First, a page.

Wisconsin teen killed in sawmill amid national push to expand child labor

Amid the ongoing push to expand child labor across the nation, 16-year-old Michael Schuls was tragically killed while working at a sawmill in northern Wisconsin. Florence Hardwoods had illegally employed the teen despite Wisconsin state law prohibiting minors from all occupations in logging and sawmills. This comes in the wake of the revelations that children as young as 13 have been working in dangerous meat production facilities across the country.

Labor protections under attack

Even though child labor violations have increased 37% in the last year alone, corporations and lobbying groups have been pushing harder than ever to expand the use of child labor. Last March, Republican and Democratic lawmakers came together with significant financial support from the lumber industry and their lobbyists to reintroduce a bill that would allow minors to work in the lumber industry. This comes amid a nationwide push to expand child labor and undermine the victories of the labor struggles of the past. In the last two years, 14 states have either passed or introduced laws expanding child labor with Iowa’s governor signing a bill allowing children as young as 14 to work in jobs previously deemed too hazardous.

The Supreme Court as a weapon against child labor protections

After decades of protests, labor strikes, and campaigns against child labor, the Keating-Owen Child Labor Act was the first piece of federal legislation that sought to weaken the use of child labor in industry. It prohibited factories from selling their goods if they employed children under the age of 14, it banned mines from selling their products if they employed children under 16, and prohibited any business from having children under 16 work nights or over 8 hours a day. The bill was signed into law by Woodrow Wilson in 1916, but overturned in 1918 by the Supreme Court on the grounds of federal overreach.

A second attempt was made in 1918 to address the growing opposition amongst the masses to child labor with the passing of the Child Labor Tax Law. This was also undemocratically eviscerated by the Supreme Court in the Hammer v. Dagenhart decision on the grounds of federal overreach over commerce. As the movement around a constitutional amendment against child labor grew in the 1920s, so did the movement to discredit it. With the campaign against child labor largely being led by communists and labor unions, it soon became victim to Red Scare propaganda with corporate interest groups calling the movement “a communist-led plot to subvert the constitution.”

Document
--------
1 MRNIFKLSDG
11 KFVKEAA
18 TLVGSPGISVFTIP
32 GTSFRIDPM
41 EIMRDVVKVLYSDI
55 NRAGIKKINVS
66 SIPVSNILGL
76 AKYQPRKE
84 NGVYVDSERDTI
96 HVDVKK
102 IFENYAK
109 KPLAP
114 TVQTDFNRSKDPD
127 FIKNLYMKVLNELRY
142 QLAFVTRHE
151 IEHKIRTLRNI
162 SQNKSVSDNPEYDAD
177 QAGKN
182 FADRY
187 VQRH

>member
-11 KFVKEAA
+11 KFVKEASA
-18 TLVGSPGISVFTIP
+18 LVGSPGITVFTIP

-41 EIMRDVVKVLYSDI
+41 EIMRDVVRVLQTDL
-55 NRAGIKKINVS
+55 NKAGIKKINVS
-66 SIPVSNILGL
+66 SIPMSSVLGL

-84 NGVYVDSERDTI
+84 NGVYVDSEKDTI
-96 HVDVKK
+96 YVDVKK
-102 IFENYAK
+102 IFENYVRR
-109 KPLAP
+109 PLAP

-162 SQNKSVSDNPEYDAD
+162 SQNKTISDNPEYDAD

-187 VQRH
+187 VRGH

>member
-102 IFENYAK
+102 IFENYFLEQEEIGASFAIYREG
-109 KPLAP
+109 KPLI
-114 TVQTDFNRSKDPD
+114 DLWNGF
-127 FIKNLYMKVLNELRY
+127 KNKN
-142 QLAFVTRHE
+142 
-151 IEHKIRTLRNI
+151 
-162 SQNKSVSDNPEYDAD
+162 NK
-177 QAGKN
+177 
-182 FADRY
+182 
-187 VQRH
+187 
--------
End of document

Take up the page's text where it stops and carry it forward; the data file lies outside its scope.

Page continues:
Fight back to end child labor

The first efforts to prohibit child labor came about in the 1870s with the Working Men’s Party of the United States, one of the first socialist parties in the country, putting forward a proposition to outlaw the employment of children under the age of 14. Shortly after, during its inaugural convention, the American Federation of Labor passed a resolution demanding states immediately prohibit the employment of children under 14. In 1883, New York labor unions were successful in putting forward legislation that banned tenement cigarmaking, which was notoriously rife with child labor.

The fight against child labor truly became organized when Florence Kelly, a well-known communist organizer, former resident of Hull House, and close friend of Fredreich Engels, founded the New York Child Labor Committee in 1902. At the same time, renowned civil rights activist Reverend Edgar G. Murphy was organizing against child labor in Alabama. In 1904, after meeting at the National Conference of Charities and Corrections, Murphy and Kelly created the National Child Labor Committee, which would emerge as the leading organization against child labor for decades to come. The NCLC worked alongside labor unions to build support for the Keating-Owen Child Labor Act, the Child Labor Amendment, and the Fair Labor Standards Act, as well as engaging in militant journalism to expose and document the horrors of child labor.

By the height of the Great Depression, with so many workers facing unemployment and insecurity, the movement for labor rights reached an all-time high with communists playing a leading role in the organization of huge strikes. Millions of Americans joined the struggle against exploitation and for basic workers’ rights, including ending child labor. It was through this mass movement, inspired and led by communists, that the first piece of federal legislation prohibiting child labor was adopted: the Fair Labor Standards Act of 1938.

Immediately after being signed into law, the Fair Labor Standards Act was challenged in federal court and risked being ruled unconstitutional like the child labor laws that came before. However, this time the pressure from the working masses was too great to oppose. The Fair Labor Standards Act was upheld by the Supreme Court in 1941 in the Hammer v. Dagenhart and U.S. v. Darby decisions. But like all reforms won under capitalism, the rights granted by the Fair Labor Standards Act remain at risk of being stripped away at any time. 

Under a system that prioritizes profit above all else, nothing is off limits — including forcing children to work in unsafe environments while getting paid low wages. If we want to create a better world that guarantees a safe and bright future for our children, we need a new system that puts people over profits.

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